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Technique: What's the frequency?

Finding a channel on crowded coms

By Tom LeCompte 

There was A time, when I was a kid riding in the back of my father’s Piper Comanche, when you could fly all day and never talk to a soul. Nontowered airports had no assigned frequency and pilots were expected to self-announce, if at all.

January P&E
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January P&E

Sometime between the 1960s and when I started learning to fly in the early 1990s, things changed. Expanded radar coverage resulted in the more widespread use of VFR flight following. Most nontowered airports were assigned a unicom frequency for surface weather and pilot communications. And my father’s old 360-channel Narco radio was deemed obsolete, replaced by the requirement for 720-channel radios, which halved the spacing between channels in the range of 118.00 to 135.95 MHz (later expanded to 760 channels with the addition of frequencies between 136.000 and 136.975 MHz).

Even the simplest flights nowadays seem to involve some form of radio work, whether it’s getting the weather from a ground-based ATIS or AWOS, announcing your intentions at a nontowered field, or just repositioning your aircraft on the ground at a towered field. And anytime aircraft are close together in flight, communication is important.

Communicating with other pilots by radio while airborne is a subject of confusion. For some longtime pilots, 122.9 MHz has been the go-to air-to-air frequency for coordinating a loose formation flight or deciding where to fly for lunch. However, since my days riding in my dad’s airplane, that frequency has been designated as the multicom frequency for communications at nontowered airports without an assigned unicom.

From air traffic control to hot air balloons or deicing operations, nearly every aeronautical activity has a designated frequency allocation.Weekend warriors flying warbirds have been communicating on 123.45 for so long that it has a nickname—“Fingers”—and although officially designated for use in aircraft flight-testing and transoceanic communications, it has become an unofficial air-to-air frequency. Legally, for air-to-air communications between private, fixed-wing aircraft, there is just one authorized frequency: 122.75 MHz. For general aviation helicopters: 123.025 MHz. Gliders and hot air balloons share 123.3 and 123.5 MHz.

The Federal Communications Commission, which oversees the airways, has listed the proper (and legal) use of each of the 760 channels available in the VHF aviation band. From air traffic control to hot air balloons or deicing operations, nearly every aeronautical activity has a designated frequency allocation. The official listing can be found in FAA Advisory Circular 90-50D. And although there’s little reason for pilots to know all the frequency allocations, there are times a little knowledge can go a long way.

In 2001, Larry Gaines began hosting formation clinics near his Northern California home base for the Bonanzas to Oshkosh mass arrival at EAA AirVenture. With up to 33 airplanes participating, Gaines needed a unique frequency plus a backup for air-to-air communications in each of the eight practice sectors. A single “official” frequency was not enough.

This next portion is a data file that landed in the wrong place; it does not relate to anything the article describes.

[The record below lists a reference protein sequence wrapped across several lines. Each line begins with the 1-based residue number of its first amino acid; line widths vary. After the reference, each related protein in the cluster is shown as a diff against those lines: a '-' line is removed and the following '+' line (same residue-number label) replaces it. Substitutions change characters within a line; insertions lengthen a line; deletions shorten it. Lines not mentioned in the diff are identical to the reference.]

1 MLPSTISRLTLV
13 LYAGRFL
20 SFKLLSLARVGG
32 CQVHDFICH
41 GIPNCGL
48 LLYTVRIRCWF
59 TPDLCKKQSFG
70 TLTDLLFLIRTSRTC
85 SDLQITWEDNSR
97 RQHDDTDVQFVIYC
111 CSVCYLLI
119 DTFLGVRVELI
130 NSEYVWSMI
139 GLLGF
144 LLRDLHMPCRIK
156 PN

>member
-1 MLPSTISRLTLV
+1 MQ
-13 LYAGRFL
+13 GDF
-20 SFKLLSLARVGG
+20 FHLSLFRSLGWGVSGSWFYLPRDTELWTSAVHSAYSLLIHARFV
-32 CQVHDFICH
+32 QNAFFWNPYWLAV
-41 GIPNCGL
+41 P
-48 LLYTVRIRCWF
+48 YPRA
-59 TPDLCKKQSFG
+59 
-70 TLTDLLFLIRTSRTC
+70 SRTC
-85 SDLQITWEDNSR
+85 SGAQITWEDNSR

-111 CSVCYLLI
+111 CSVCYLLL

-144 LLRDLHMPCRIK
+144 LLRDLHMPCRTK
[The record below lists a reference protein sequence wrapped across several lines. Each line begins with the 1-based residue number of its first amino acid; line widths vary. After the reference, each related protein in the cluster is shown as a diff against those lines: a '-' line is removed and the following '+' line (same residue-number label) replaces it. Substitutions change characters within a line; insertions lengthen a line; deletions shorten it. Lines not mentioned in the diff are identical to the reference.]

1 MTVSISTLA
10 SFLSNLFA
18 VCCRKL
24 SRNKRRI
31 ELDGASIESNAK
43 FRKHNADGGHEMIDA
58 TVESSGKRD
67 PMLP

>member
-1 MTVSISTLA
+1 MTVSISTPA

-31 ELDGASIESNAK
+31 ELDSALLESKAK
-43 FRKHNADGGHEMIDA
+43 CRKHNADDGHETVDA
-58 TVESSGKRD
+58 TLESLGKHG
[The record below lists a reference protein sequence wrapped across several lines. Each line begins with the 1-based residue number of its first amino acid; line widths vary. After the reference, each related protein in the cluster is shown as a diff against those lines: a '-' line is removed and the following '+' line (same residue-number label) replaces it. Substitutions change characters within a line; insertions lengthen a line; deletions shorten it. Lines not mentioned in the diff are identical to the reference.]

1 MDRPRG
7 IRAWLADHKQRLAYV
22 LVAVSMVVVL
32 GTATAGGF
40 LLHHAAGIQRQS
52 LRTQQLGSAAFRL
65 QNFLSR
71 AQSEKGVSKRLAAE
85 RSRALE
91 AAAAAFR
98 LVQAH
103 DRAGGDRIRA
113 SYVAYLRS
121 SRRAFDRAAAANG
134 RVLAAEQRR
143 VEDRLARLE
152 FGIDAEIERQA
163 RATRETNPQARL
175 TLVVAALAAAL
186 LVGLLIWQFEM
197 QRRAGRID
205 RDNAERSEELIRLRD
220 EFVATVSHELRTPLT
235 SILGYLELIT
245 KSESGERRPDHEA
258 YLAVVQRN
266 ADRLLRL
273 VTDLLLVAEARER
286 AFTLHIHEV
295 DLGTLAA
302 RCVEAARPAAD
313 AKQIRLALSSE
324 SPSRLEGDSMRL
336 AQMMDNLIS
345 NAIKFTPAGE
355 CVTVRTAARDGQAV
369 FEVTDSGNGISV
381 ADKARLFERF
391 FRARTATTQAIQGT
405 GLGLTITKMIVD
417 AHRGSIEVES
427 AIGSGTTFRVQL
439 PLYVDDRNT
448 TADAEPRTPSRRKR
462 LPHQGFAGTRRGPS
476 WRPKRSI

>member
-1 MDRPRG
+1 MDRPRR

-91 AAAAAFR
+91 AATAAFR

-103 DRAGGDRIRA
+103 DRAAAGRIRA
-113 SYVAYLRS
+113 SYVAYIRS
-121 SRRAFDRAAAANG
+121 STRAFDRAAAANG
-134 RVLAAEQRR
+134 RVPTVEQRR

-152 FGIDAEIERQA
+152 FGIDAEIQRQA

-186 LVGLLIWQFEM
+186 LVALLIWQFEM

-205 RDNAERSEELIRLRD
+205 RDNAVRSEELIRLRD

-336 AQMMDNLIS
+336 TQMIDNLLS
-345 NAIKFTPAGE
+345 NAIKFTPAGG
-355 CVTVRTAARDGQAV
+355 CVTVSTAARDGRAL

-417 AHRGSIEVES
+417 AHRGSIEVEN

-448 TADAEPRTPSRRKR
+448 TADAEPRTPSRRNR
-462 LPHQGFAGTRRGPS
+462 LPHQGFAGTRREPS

“I pored over my little Flight Guide, writing down every frequency used by every airport within 300 miles. I did the same with instrument approach procedures within 300 miles to get Approach and some Center frequencies,” he said.

Gaines understood that, while all the frequencies in the aviation band have a designated use, not all the frequencies are necessarily in use at a given time and place. For example, unless you’re flying near Boeing’s Seattle-area home or another flight test facility, the dozen or so frequencies reserved for manufacturer flight-testing may be unused. The same might hold for frequencies reserved for airshows, those listed under the vague designation “Aviation Support,” or frequencies reserved for future unicom or AWOS.

“When I had 20 apparently unused-around-here frequencies, I test flew them. Then, at the clinic, I reminded everyone we were using unauthorized frequencies and told them to go to their backup if challenged by anyone,” Gaines said.

The more ubiquitously used (but unauthorized) frequencies have clever nicknames. Along with “Fingers,” there’s “Cheap Suit”(129.95) and “Jumbo” (127.47).

Gaines is careful to stress that he’s not endorsing unauthorized use of frequencies, just illustrating the lengths he went to in order to solve a problem. Officially, misuse of an authorized frequency can result in up to a $10,000 fine by the FCC. Generally, if you’re challenged by someone on frequency, and you politely apologize and switch to a backup, no one is going to get written up. If you and your buddies jam up a frequency being used by search-and-rescue or aerial firefighting operations, woe unto you.

Eventually, the aviation band may open up if the FCC and FAA require the installation of radios with 8.33 kHz separation between channels (8.33 kHz spacing has been required in some European airspace since 1999 and will be extended to most European airspace in 2018), creating a potential 2,280 available channels. Until then, it’s best to treat the airwaves a bit like controlled airspace: Know where you are and what you’re doing, be mindful and respectful of others, and have a backup ready in case things don’t work out.

Tom LeCompte is a freelance writer and instrument-rated private pilot.

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